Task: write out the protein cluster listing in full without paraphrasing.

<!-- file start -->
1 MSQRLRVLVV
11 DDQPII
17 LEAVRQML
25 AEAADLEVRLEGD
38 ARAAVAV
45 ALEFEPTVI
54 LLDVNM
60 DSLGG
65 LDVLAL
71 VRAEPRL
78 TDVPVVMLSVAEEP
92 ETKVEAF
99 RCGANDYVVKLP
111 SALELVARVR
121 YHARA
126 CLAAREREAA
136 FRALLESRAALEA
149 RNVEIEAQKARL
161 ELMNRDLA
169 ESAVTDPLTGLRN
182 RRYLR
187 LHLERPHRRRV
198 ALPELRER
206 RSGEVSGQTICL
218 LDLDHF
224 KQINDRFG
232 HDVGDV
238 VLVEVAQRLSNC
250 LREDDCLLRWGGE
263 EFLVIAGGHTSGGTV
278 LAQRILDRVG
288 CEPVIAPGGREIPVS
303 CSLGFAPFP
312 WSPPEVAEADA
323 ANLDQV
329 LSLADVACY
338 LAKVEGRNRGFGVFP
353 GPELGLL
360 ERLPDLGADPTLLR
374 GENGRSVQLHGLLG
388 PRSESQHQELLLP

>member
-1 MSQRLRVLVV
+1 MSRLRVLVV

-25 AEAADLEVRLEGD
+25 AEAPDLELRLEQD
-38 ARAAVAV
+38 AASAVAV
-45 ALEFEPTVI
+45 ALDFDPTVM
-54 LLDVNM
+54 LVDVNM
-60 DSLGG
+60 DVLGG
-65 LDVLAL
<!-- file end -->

1 MSQRLRVLVV
11 DDQPII
17 LEAVRQML
25 AEAADLEVRLEGD
38 ARAAVAV
45 ALEFEPTVI
54 LLDVNM
60 DSLGG
65 LDVLAL
71 VRAEPRL
78 TDVPVVMLSVAEEP
92 ETKVEAF
99 RCGANDYVVKLP
111 SALELVARVR
121 YHARA
126 CLAAREREAA
136 FRALLESRAALEA
149 RNVEIEAQKARL
161 ELMNRDLA
169 ESAVTDPLTGLRN
182 RRYLR
187 LHLERPHRRRV
198 ALPELRER
206 RSGEVSGQTICL
218 LDLDHF
224 KQINDRFG
232 HDVGDV
238 VLVEVAQRLSNC
250 LREDDCLLRWGGE
263 EFLVIAGGHTSGGTV
278 LAQRILDRVG
288 CEPVIAPGGREIPVS
303 CSLGFAPFP
312 WSPPEVAEADA
323 ANLDQV
329 LSLADVACY
338 LAKVEGRNRGFGVFP
353 GPELGLL
360 ERLPDLGADPTLLR
374 GENGRSVQLHGLLG
388 PRSESQHQELLLP

>member
-1 MSQRLRVLVV
+1 MSRLRVLVV

-25 AEAADLEVRLEGD
+25 AEAPDLELRLEQD
-38 ARAAVAV
+38 AASAVAV
-45 ALEFEPTVI
+45 ALDFDPTVM
-54 LLDVNM
+54 LVDVNM
-60 DSLGG
+60 DVLGG
-65 LDVLAL